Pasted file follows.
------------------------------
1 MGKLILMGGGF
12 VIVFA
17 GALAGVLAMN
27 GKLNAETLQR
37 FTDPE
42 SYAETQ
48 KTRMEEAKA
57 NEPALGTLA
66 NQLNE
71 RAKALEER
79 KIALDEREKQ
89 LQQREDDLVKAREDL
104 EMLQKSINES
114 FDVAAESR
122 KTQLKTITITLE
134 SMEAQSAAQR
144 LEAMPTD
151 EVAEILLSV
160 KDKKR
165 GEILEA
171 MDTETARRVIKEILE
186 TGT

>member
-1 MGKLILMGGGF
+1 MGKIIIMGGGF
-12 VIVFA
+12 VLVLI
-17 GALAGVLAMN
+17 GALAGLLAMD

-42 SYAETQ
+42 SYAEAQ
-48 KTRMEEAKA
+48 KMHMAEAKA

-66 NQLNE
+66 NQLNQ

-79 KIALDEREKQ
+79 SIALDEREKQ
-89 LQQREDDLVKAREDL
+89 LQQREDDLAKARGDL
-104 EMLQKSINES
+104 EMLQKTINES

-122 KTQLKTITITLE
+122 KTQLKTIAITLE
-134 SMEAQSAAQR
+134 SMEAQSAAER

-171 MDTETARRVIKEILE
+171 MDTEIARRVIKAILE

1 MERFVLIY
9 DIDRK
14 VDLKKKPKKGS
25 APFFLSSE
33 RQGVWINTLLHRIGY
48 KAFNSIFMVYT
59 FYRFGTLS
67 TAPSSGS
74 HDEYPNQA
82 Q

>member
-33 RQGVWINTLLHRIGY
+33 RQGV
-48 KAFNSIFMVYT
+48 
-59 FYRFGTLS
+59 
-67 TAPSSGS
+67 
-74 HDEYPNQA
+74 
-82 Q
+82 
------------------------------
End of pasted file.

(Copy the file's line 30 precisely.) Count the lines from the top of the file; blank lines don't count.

-42 SYAETQ